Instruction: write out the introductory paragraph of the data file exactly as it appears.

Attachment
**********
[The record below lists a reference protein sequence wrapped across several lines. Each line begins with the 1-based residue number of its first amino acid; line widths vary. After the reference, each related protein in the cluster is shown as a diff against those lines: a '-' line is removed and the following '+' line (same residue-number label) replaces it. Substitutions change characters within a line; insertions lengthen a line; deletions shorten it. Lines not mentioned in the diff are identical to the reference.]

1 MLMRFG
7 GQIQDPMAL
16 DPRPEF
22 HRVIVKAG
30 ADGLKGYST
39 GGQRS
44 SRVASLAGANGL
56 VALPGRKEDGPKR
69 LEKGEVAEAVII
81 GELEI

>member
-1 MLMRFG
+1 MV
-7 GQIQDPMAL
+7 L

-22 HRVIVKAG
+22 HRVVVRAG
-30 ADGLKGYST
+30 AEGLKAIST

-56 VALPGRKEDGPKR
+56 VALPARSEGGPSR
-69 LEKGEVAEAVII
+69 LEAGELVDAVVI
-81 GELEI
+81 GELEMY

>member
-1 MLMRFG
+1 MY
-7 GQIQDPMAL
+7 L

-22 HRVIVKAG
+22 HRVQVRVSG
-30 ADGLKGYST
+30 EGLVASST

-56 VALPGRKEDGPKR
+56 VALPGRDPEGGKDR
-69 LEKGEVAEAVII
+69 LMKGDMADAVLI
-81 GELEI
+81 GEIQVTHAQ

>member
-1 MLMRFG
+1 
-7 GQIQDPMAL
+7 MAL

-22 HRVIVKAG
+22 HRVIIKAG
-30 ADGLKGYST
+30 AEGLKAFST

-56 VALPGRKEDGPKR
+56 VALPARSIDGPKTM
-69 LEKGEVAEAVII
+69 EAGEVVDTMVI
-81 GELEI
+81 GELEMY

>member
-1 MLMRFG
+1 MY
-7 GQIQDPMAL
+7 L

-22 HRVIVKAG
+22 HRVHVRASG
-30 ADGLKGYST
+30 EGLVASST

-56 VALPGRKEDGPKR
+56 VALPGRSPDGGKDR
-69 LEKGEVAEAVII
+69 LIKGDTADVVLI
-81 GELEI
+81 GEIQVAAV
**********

[The record below lists a reference protein sequence wrapped across several lines. Each line begins with the 1-based residue number of its first amino acid; line widths vary. After the reference, each related protein in the cluster is shown as a diff against those lines: a '-' line is removed and the following '+' line (same residue-number label) replaces it. Substitutions change characters within a line; insertions lengthen a line; deletions shorten it. Lines not mentioned in the diff are identical to the reference.]